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Abstract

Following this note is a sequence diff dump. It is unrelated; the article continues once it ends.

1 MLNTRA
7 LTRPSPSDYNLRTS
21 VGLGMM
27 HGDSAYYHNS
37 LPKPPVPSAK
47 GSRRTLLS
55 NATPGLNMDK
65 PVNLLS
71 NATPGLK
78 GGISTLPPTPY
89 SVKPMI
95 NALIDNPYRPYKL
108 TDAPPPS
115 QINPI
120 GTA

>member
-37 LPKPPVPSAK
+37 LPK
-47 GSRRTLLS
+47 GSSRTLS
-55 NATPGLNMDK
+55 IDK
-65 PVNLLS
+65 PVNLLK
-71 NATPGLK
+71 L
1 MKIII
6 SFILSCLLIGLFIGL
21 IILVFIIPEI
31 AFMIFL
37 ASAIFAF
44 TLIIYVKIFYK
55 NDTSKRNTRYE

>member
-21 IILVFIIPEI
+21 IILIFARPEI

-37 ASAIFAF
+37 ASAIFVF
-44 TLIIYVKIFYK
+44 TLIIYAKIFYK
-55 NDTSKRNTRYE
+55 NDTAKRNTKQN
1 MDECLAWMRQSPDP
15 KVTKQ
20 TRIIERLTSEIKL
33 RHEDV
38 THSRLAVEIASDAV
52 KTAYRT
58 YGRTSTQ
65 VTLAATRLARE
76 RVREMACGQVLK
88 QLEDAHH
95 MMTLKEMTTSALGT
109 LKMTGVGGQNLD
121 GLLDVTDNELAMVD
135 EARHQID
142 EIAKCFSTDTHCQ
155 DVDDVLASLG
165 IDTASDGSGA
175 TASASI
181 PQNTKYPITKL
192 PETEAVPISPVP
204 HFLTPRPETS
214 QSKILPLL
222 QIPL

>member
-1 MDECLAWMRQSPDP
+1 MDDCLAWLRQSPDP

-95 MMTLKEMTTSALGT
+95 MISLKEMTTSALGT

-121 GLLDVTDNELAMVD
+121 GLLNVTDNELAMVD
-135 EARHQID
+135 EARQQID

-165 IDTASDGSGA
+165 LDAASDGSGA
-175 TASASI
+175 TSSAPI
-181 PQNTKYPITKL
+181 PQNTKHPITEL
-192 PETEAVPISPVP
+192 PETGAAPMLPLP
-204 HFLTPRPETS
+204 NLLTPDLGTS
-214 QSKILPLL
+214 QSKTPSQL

The U.S. Supreme Court’s indirect copyright liability standard, derived in Sony Corp. of America v. Universal City Studios, Inc. from patent law and reasserted in Metro-Goldwyn- Mayer Studios Inc. v. Grokster, Ltd., is widely seen as creating a safe harbor for distributors of dual-use technologies. Yet, when one looks to cases decided since Sony, subsequent legislative enactments, and post-Sony decisions of technology companies in the marketplace, a different reality emerges. This Article explores and explains the broad gulf between the idealized Sony safe harbor and the practical reality. It shows that the law in many respects reflects the tort principles that more generally undergird copyright liability.

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